First, the sand and gypsum are added to the hopper and mixed. Most of the needed water is added to the mixing tank, then the sand and gypsum are mixed into it. Next the rest of the water is added until the proper consistency is attained. If any additives are being used they are added at this time, and the whole batch is moved to the holding tank to be pumped out into the required area via long hoses. 

Moisture Considerations for Gyp

Gyp must be tested for moisture content prior to installation, as excess moisture in the substrate can cause adhesive failures, damage to the flooring, and mold issues. The less permeable the flooring is, the more impact excess moisture will have on it. In certain conditions the moisture can condensate, causing weakened underlayment, damaged adhesive, and an environment conducive to mold growth.

The moisture content allowable in each instance is directly related to the floor covering being installed. Additionally, the type of meter required to test the moisture content varies among gyp manufacturers, and the thickness of the pour affects how the meters are used. 

The value in knowing the variables in the acceptable moisture content of gyp, the ways to test for that moisture, and how the moisture will affect the floor covering being installed makes this a job for a specialist.

Gyp and Various Floor Coverings

With proper preparation, almost any type of floor covering can be installed over gypsum underlayment. The trick is to know what type of preparation each floor covering requires. For instance: to install ceramic tile on top of gyp, it’s recommended to use an isolation membrane or special flexible bonding agent; for laminated wood flooring, a urethane adhesive or solvent-based adhesive is required. There are similar recommendations for every type of floor covering, and for each one there are specific products that are better than others. This is the kind of knowledge a specialty contractor brings with them.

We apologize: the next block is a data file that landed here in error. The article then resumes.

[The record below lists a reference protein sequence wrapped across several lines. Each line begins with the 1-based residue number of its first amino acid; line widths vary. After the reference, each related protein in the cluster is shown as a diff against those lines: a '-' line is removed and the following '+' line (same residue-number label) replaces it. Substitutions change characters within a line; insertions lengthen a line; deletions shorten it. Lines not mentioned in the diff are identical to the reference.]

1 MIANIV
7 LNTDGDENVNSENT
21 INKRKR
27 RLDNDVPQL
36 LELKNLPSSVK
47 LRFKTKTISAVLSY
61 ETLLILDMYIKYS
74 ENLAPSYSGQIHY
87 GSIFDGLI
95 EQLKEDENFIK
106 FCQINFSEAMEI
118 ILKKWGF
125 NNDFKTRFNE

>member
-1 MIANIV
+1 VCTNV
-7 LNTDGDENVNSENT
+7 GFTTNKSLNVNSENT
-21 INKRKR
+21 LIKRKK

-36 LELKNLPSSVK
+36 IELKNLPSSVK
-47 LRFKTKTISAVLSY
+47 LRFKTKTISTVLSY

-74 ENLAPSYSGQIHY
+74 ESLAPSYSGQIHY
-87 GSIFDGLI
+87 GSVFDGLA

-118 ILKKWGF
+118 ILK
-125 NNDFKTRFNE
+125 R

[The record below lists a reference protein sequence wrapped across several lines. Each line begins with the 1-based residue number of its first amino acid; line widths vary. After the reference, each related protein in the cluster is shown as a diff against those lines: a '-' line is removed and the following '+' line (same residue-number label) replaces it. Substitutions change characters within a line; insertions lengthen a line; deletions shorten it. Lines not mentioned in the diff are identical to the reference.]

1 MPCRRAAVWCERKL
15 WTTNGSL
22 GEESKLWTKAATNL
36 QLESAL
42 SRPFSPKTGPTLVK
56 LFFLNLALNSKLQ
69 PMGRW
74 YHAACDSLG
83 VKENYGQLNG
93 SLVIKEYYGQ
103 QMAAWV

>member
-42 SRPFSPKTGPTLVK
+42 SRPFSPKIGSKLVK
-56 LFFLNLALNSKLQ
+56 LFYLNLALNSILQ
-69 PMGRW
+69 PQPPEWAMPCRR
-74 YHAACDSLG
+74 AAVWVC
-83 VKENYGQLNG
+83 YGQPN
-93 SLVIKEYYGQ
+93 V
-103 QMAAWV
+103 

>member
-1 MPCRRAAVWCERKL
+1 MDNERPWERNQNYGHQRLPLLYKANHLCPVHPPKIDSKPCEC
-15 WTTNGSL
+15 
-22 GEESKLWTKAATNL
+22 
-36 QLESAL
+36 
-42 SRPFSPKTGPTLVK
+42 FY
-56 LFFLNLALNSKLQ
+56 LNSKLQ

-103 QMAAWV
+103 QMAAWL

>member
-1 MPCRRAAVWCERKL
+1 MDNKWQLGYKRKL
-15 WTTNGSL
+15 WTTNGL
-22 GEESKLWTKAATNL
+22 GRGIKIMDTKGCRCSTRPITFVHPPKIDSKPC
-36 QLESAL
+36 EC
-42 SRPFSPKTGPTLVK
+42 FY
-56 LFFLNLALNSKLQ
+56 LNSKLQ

As you can see, there is a lot to know when it comes to mixing, pouring, and drying gypsum underlayment, as well as preparing it properly for each type of floor covering. This breadth of information, as well as the skills needed for each step, is what makes gyp a specialty trade.

ATR is a Gypsum Underlayment Specialist

ATR Gypsum Floors is a brand in the ATR Commercial Flooring family that specializes in gypsum cement-based underlayments. With new technology and equipment, industry expertise, and the ability to package multiple specialties together, we have created a groundbreaking service in this arena. Gypsum underlayment is one part of this package that we not only specialize in, but are committed to doing with excellence. If you are interested in using gypsum underlayment for your project, contact us today!